Paul’s work personally affected Ridgefield resident Josette Williams, who spoke at a Ridgefield League of Women Voters gathering Tuesday.
Williams was born in Japan to a Canadian father and an American mother. Since she was born after the Equal Citizenship Bill, which was signed by Franklin D. Roosevelt, she was recognized as a U.S. citizen.
But Williams’ sister was born just before the bill was signed, which was not retroactive. When her family tried to enter the U.S., her sister was detained at the border. She was only allowed to enter after the president personally made an exception, Williams said.
A grateful Williams had the chance to meet with Paul later in life. When they met, Paul told her to stay aware of the rights that have been “earned but not yet exercised.”
Paul, who later lived in Ridgefield for part of her life, went to England to study social work shortly after graduating college. She learned that English women lost their citizenship if they married a man who was not a citizen of England.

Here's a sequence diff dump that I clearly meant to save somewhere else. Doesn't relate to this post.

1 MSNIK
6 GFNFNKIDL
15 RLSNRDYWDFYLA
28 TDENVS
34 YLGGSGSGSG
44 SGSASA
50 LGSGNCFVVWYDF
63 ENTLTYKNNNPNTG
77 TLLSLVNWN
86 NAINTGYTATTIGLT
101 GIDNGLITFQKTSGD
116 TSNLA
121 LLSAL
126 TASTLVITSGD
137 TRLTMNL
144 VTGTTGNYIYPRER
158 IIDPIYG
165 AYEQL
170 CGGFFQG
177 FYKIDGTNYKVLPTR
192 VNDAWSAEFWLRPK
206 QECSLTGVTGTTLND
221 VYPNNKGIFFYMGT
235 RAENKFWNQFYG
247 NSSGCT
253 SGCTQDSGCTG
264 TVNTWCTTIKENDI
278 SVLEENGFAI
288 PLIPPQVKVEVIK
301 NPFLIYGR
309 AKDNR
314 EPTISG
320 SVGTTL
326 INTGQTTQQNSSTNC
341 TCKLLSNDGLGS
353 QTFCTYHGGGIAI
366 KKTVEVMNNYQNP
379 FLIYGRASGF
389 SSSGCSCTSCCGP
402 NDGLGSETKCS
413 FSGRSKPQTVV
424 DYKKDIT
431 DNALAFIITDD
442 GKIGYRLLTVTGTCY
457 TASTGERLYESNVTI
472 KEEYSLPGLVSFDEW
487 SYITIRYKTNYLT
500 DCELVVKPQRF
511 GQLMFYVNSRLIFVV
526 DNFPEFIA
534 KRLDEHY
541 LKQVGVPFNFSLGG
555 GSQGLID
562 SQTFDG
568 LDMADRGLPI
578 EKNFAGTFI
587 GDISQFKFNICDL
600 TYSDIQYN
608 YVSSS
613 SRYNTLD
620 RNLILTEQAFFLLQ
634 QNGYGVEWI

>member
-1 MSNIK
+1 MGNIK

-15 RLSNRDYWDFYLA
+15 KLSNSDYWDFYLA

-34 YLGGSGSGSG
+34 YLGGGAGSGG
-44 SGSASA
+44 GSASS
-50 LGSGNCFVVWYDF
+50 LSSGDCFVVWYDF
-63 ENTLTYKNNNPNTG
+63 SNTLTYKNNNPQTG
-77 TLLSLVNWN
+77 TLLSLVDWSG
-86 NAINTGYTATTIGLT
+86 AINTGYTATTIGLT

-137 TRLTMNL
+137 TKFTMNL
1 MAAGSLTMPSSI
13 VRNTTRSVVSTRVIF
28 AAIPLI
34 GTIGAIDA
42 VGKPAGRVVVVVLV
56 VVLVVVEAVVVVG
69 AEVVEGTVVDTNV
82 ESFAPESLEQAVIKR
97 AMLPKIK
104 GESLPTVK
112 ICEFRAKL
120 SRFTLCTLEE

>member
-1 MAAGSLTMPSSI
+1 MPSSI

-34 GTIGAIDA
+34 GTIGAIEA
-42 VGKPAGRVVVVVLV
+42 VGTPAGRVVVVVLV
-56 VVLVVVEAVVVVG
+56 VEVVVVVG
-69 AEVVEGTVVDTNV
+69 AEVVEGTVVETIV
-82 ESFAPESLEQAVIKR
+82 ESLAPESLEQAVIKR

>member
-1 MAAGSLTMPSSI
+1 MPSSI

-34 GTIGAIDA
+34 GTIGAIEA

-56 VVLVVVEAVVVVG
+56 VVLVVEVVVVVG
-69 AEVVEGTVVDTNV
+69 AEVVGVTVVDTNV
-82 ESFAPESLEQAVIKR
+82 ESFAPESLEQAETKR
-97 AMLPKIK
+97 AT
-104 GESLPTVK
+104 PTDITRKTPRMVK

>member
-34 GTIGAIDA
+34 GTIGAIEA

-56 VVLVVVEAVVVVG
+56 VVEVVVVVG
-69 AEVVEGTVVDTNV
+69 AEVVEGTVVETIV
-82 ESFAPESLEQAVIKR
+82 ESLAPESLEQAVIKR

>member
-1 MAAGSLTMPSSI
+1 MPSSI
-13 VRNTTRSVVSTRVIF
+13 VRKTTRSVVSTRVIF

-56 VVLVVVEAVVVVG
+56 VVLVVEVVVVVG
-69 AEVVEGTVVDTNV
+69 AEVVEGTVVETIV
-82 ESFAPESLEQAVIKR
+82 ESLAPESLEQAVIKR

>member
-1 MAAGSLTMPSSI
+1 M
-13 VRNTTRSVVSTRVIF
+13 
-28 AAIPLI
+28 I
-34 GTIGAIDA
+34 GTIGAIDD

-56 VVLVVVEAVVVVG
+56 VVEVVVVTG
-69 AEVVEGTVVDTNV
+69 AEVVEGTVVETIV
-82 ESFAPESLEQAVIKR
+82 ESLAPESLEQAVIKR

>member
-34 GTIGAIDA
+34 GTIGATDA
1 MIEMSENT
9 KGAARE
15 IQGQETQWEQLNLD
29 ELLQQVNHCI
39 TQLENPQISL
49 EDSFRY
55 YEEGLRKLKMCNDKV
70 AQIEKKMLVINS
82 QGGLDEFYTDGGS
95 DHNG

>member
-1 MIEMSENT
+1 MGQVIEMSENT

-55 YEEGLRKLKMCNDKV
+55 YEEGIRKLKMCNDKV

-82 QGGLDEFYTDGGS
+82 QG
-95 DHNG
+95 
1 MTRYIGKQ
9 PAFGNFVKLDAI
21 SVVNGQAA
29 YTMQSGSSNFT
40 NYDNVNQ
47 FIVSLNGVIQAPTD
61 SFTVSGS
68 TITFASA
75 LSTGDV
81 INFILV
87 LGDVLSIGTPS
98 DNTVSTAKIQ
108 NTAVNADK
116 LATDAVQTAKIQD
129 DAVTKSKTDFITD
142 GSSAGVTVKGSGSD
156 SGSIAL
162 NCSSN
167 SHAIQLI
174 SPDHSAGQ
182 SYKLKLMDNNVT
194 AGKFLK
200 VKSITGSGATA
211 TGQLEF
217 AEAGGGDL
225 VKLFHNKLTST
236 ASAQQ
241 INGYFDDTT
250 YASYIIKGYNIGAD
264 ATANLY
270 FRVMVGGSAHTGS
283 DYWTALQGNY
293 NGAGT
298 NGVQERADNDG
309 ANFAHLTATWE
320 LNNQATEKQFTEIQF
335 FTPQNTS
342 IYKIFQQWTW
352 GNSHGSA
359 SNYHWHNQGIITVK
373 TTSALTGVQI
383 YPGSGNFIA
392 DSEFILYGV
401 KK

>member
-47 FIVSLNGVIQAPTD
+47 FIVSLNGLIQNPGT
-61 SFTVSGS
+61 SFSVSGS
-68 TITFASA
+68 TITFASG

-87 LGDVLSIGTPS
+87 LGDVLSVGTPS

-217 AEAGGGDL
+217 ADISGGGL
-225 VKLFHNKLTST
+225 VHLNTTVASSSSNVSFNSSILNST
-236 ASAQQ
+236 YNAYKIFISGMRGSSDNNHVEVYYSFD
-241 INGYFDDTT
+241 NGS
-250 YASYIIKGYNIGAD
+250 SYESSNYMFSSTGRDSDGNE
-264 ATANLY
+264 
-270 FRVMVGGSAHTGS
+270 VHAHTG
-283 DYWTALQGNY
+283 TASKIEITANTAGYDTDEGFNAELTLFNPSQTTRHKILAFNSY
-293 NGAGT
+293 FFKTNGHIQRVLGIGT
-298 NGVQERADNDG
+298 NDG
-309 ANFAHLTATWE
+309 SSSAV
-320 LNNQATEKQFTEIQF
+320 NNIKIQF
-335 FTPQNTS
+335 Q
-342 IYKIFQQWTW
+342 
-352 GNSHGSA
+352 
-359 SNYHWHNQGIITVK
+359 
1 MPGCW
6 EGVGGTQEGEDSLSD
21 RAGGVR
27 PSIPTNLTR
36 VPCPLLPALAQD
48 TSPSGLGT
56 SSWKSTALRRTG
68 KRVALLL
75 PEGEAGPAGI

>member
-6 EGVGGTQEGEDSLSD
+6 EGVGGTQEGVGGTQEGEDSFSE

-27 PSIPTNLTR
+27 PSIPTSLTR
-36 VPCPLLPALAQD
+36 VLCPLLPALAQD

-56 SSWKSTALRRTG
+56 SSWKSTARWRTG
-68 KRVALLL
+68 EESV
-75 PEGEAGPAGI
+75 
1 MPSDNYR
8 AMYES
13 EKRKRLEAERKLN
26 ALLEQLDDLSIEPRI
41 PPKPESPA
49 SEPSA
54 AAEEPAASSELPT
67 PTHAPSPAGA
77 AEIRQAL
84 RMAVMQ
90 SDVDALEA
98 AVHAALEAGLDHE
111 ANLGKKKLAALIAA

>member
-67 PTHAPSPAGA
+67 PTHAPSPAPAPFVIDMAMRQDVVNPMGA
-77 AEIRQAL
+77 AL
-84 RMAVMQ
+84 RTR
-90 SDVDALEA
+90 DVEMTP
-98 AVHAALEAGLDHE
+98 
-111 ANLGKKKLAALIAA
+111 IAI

When Paul returned to the U.S., she took this knowledge to help garner support for the Equal Citizenship Bill. The bill not only helped women, it also covered men, Williams said.
Citizenship has become particularly controversial during this year’s election cycle after Donald Trump suggested that fellow Republican presidential candidate Ted Cruz could not be president because he was born in Canada. (He can, though, because his mother was a U.S. citizen.)
While the citizenship issue may continue to generate controversy this presidential election season, Paul’s character is hardly debatable.
“She was a very, very interesting lady,” First Selectman Rudy Marconi, who attended the lecture, told the Daily Voice after the event. “And yet another person from Ridgefield, Connecticut, who has made a tremendous impact on society.”
“I wish I had known her,” he remarked, studying the cardboard cutout of Paul brought to the event by the League of Women Voters.
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